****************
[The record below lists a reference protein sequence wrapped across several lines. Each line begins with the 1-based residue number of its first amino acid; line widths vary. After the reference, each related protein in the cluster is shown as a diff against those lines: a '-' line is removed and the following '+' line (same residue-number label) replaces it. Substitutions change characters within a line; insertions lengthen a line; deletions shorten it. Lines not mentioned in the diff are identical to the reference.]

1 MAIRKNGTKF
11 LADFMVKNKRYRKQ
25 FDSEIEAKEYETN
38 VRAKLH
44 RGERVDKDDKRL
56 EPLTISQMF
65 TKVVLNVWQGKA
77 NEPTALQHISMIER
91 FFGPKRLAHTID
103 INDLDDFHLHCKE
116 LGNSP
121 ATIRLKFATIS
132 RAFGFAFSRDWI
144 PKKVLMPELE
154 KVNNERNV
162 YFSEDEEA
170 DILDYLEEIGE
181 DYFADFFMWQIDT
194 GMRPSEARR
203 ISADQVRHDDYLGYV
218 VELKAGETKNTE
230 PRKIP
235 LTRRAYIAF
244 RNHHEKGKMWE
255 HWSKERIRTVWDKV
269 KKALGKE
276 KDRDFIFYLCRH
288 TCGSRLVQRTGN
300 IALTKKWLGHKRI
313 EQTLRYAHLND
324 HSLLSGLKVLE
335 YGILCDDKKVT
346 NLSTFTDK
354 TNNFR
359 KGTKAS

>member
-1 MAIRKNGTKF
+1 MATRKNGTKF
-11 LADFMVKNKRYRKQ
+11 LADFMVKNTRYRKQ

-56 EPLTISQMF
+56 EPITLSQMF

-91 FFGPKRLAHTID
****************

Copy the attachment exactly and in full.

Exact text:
[The record below lists a reference protein sequence wrapped across several lines. Each line begins with the 1-based residue number of its first amino acid; line widths vary. After the reference, each related protein in the cluster is shown as a diff against those lines: a '-' line is removed and the following '+' line (same residue-number label) replaces it. Substitutions change characters within a line; insertions lengthen a line; deletions shorten it. Lines not mentioned in the diff are identical to the reference.]

1 MAIRKNGTKF
11 LADFMVKNKRYRKQ
25 FDSEIEAKEYETN
38 VRAKLH
44 RGERVDKDDKRL
56 EPLTISQMF
65 TKVVLNVWQGKA
77 NEPTALQHISMIER
91 FFGPKRLAHTID
103 INDLDDFHLHCKE
116 LGNSP
121 ATIRLKFATIS
132 RAFGFAFSRDWI
144 PKKVLMPELE
154 KVNNERNV
162 YFSEDEEA
170 DILDYLEEIGE
181 DYFADFFMWQIDT
194 GMRPSEARR
203 ISADQVRHDDYLGYV
218 VELKAGETKNTE
230 PRKIP
235 LTRRAYIAF
244 RNHHEKGKMWE
255 HWSKERIRTVWDKV
269 KKALGKE
276 KDRDFIFYLCRH
288 TCGSRLVQRTGN
300 IALTKKWLGHKRI
313 EQTLRYAHLND
324 HSLLSGLKVLE
335 YGILCDDKKVT
346 NLSTFTDK
354 TNNFR
359 KGTKAS

>member
-1 MAIRKNGTKF
+1 MATRKNGTKF
-11 LADFMVKNKRYRKQ
+11 LADFMVKNTRYRKQ

-56 EPLTISQMF
+56 EPITLSQMF

-91 FFGPKRLAHTID